“In the eleven stories of Sabrina & Corina, Fajardo-Anstine writes a love letter to the Chicanas of her homeland—women as unbreakable as the mountains that run through Colorado and as resilient as the arid deserts that surround it. . . . In her fierce, bold stories, these women—and she—are seen, and heard, and made known; the collection is both a product of pain and a celebration of survival. . . . Like the woman on Sabrina & Corina’s cover, the hearts of these characters are exposed but intact. Fajardo-Anstine’s heart is there on the page, too, beating with the blood of her ancestors.”Bustle

  • Stay and Fight by Madeline ffitch
    “A contemporary feminist spin on the traditional pioneer novel… With Stay and Fight, ffitch aims to update the frontier narrative from a queer feminist perspective, spinning a tale of exodus from a cruel new America where pipelines and pollution pox the countryside… Stay and Fight succeeds in mapping the obscure psychological and emotional territory that defines a life caught between commitment and ambivalence, between rebellion and resignation.”―Wes Enzinna, The New York Times

  • The Confessions of Frannie Langton by Sara Collins 
    “A highly accomplished debut… Large, lavish and gutsy, a skilled and intoxicating mash-up of slave narrative, gothic romance, whodunit and legal thriller. Collins―who lives in London and is of Jamaican descent―pays careful attention to historical detail while at the same time ensuring her reader stays immersed in her emotional drama and invested in her full-bodied characters.”—Minneapolis Star Tribune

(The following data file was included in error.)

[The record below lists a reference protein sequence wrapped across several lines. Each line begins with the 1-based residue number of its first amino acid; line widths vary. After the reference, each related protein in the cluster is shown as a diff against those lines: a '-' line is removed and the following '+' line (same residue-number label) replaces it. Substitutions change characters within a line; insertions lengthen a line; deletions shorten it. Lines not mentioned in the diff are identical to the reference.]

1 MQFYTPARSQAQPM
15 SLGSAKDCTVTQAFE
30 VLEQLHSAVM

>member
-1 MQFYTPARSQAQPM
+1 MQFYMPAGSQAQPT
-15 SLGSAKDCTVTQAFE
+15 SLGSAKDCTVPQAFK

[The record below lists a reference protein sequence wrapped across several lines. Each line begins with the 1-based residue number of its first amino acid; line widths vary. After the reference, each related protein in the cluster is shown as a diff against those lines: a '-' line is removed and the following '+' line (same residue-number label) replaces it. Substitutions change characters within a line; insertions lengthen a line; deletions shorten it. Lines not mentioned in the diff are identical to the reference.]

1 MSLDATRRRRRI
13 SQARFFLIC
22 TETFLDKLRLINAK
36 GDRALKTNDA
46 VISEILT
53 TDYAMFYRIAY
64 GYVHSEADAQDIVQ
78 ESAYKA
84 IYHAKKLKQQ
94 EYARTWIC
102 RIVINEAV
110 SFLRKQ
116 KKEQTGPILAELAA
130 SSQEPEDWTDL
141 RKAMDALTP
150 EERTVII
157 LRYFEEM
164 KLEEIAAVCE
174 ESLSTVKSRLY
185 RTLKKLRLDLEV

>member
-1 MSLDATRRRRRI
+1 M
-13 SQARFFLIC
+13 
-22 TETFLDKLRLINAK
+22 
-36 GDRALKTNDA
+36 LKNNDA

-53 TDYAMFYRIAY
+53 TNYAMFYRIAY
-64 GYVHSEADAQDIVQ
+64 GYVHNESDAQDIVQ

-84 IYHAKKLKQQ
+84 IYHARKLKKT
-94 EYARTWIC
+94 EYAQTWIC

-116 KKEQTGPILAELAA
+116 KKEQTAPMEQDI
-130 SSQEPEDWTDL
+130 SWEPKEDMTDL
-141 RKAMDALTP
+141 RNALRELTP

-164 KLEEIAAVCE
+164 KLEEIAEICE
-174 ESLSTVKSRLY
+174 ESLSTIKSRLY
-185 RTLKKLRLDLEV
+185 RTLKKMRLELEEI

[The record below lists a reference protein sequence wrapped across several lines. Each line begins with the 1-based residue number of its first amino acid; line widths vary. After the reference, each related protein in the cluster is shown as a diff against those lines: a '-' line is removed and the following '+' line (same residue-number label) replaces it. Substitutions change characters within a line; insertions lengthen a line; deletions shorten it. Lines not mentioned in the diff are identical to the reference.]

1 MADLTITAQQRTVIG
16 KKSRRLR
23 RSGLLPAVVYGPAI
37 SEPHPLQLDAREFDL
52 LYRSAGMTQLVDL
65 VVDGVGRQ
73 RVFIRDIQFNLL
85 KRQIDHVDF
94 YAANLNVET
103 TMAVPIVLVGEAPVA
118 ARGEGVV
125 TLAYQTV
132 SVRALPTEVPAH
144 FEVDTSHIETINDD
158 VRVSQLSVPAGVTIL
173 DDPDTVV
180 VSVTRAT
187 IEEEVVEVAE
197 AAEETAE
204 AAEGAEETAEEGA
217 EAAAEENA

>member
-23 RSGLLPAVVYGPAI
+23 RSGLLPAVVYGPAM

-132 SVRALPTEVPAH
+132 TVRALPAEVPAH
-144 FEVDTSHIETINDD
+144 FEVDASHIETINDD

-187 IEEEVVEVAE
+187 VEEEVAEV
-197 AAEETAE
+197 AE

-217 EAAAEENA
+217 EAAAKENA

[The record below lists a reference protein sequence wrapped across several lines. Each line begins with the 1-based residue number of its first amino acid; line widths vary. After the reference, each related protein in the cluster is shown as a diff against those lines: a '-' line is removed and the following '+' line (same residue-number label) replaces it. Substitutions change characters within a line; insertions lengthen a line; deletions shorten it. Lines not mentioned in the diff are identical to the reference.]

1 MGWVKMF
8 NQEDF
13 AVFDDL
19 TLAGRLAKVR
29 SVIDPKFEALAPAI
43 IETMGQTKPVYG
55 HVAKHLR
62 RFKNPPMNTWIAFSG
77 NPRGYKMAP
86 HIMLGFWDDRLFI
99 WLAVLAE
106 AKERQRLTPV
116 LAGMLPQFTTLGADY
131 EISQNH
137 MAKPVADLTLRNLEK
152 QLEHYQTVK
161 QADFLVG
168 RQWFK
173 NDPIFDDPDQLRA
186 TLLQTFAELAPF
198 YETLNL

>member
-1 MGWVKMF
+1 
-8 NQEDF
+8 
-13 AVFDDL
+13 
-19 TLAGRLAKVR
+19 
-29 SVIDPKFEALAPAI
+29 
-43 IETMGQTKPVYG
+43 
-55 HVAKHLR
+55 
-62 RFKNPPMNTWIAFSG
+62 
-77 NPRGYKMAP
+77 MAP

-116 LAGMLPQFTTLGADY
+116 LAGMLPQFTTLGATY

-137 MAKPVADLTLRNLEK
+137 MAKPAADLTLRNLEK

• The Gifted School by Bruce Holsinger
    “Wise and addictive… The Gifted School is the juiciest novel I’ve read in ages… a suspenseful, laugh-out-loud page-turner and an incisive inspection of privilege, race and class.”—J. Courtney Sullivan, The New York Times

  • The Gulf by Belle Boggs
    “[The Gulf] beautifully balances absurdity and emotional depth, complete with a bombastic state representative, an epiphanic hurricane, and Marianne’s journey, if not to faith, then to salvation.”―Booklist, starred review

  • The Lost Book of Adana Moreau by Michael Zapata 
    “Zapata’s debut novel is a wonderful merging of adventure with thoughtful but urgent meditations on time, history, and surviving tragedy. The characters are richly drawn, and the prose is striking… A luminous novel about the deep value of telling stories.”—Kirkus Reviews

  • The Prettiest Star by Carter Sickels
    “Carter Sickels’ The Prettiest Star is the story of a young man who must drag his body from the mouth of death back to the ‘home’ that nearly killed him. The story of a queer desiring body moving through the crucibles of life toward song, toward rewriting family and whatever we mean by home, toward a kind of hope that comes from the dirt up and not the sky down. A heart triumph.”—Lidia Yuknavitch, author

  • The Shaman of Turtle Valley by Clifford Garstang
    “By using a series of short but fluid sections, moving about the world with ease, Garstang has given us a novel with the feel of something universal and, indeed, epic. Once you start it you won’t be able to put it down.”—Richard Wiley, winner of the Pen/Faulkner Award for Best American Fiction

  • The World Doesn’t Require You by Rion Amilcar Scott
    “[The World Doesn’t Require You is a] rich, genre-splicing mix of alternate history, magical realism and satire that interrogates issues of race, sexism and where both meet here in the real world.”—Chris Barton, Los Angeles Times

  • Travelers by Helon Habila
    “Habila evokes the visceral, heartbreaking anguish of the outsider’s dilemma… Guaranteed to promote empathy and understanding for refugees worldwide.”—Library Journal, starred review